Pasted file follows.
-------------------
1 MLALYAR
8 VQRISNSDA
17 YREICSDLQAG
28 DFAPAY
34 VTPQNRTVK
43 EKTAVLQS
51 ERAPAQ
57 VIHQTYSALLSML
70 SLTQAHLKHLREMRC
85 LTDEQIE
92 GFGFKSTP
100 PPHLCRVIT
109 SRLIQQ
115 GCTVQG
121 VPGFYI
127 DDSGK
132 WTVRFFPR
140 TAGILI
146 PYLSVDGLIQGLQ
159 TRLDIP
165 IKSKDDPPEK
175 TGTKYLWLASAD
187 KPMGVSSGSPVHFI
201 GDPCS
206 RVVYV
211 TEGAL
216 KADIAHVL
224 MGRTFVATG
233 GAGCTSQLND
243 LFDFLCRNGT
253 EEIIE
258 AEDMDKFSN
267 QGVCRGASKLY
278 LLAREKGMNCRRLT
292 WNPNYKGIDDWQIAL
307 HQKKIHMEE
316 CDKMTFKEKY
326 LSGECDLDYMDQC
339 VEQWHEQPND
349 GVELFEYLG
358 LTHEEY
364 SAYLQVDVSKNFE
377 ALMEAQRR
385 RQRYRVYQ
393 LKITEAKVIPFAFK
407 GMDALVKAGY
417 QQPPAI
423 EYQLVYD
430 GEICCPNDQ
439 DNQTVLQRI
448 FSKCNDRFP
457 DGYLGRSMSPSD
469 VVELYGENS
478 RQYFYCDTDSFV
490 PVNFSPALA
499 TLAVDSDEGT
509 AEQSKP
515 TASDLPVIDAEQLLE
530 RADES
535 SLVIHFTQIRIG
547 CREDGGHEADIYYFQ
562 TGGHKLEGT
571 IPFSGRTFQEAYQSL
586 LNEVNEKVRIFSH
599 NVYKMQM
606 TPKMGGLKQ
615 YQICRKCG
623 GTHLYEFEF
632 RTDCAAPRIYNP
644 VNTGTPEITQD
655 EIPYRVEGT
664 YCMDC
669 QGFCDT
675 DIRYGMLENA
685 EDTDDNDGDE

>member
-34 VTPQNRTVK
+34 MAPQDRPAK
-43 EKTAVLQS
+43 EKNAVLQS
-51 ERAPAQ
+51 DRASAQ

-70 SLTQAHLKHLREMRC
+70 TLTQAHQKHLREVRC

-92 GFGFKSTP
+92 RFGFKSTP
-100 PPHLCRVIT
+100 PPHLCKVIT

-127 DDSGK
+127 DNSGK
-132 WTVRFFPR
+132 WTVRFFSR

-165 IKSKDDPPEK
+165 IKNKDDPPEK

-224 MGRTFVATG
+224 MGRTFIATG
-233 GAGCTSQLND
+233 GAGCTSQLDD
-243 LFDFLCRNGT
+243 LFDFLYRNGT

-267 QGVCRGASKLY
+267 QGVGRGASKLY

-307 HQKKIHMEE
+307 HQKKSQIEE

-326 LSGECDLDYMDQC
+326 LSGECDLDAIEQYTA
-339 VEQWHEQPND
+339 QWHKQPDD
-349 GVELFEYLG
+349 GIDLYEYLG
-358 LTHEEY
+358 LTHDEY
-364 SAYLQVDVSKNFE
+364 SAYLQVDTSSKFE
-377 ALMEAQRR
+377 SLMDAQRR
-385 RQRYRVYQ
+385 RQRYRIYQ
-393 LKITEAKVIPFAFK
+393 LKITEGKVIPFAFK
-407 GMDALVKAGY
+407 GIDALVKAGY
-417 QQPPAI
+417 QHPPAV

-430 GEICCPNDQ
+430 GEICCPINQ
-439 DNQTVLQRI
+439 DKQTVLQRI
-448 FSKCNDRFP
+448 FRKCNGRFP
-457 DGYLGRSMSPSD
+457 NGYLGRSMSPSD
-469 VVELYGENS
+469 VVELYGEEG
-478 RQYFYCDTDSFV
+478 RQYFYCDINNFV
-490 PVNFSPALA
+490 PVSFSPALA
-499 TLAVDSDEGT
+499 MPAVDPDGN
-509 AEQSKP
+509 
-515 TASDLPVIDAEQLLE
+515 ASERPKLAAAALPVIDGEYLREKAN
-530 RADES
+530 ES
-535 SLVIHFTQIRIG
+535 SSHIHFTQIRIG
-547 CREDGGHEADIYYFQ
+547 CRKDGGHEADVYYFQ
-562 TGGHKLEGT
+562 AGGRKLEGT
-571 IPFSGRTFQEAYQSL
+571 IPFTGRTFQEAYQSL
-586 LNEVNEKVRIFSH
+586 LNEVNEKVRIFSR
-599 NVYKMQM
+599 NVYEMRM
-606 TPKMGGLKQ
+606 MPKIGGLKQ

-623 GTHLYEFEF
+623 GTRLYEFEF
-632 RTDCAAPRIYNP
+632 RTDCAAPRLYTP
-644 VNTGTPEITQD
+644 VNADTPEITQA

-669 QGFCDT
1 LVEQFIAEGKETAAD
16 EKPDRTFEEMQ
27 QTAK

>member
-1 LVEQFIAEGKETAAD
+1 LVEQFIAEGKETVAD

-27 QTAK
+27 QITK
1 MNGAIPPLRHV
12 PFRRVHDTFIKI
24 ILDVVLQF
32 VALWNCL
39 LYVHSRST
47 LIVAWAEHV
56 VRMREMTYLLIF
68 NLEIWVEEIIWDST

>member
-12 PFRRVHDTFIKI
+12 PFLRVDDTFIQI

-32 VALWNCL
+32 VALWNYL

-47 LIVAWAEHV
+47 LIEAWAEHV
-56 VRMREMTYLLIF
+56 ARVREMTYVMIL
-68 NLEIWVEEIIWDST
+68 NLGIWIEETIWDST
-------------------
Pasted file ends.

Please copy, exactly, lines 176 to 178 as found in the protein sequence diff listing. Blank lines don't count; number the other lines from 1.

1 MNGAIPPLRHV
12 PFRRVHDTFIKI
24 ILDVVLQF